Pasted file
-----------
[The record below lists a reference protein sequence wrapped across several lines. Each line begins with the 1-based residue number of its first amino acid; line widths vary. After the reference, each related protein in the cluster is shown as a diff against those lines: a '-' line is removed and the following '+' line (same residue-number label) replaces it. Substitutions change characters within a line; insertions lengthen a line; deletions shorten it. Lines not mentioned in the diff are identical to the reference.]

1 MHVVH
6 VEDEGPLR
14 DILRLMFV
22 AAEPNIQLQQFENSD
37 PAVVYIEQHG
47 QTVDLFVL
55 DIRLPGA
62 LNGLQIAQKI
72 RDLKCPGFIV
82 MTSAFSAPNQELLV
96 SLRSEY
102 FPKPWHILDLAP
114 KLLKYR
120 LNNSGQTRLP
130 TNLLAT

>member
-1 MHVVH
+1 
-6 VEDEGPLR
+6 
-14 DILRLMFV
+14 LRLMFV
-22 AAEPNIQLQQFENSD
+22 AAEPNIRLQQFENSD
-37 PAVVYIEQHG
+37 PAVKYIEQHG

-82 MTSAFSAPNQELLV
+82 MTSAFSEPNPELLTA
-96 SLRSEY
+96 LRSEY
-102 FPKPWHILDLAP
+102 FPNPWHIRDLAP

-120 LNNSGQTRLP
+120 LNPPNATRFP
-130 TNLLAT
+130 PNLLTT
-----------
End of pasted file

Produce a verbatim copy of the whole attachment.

[The record below lists a reference protein sequence wrapped across several lines. Each line begins with the 1-based residue number of its first amino acid; line widths vary. After the reference, each related protein in the cluster is shown as a diff against those lines: a '-' line is removed and the following '+' line (same residue-number label) replaces it. Substitutions change characters within a line; insertions lengthen a line; deletions shorten it. Lines not mentioned in the diff are identical to the reference.]

1 MHVVH
6 VEDEGPLR
14 DILRLMFV
22 AAEPNIQLQQFENSD
37 PAVVYIEQHG
47 QTVDLFVL
55 DIRLPGA
62 LNGLQIAQKI
72 RDLKCPGFIV
82 MTSAFSAPNQELLV
96 SLRSEY
102 FPKPWHILDLAP
114 KLLKYR
120 LNNSGQTRLP
130 TNLLAT

>member
-1 MHVVH
+1 
-6 VEDEGPLR
+6 
-14 DILRLMFV
+14 LRLMFV
-22 AAEPNIQLQQFENSD
+22 AAEPNIRLQQFENSD
-37 PAVVYIEQHG
+37 PAVKYIEQHG

-82 MTSAFSAPNQELLV
+82 MTSAFSEPNPELLTA
-96 SLRSEY
+96 LRSEY
-102 FPKPWHILDLAP
+102 FPNPWHIRDLAP

-120 LNNSGQTRLP
+120 LNPPNATRFP
-130 TNLLAT
+130 PNLLTT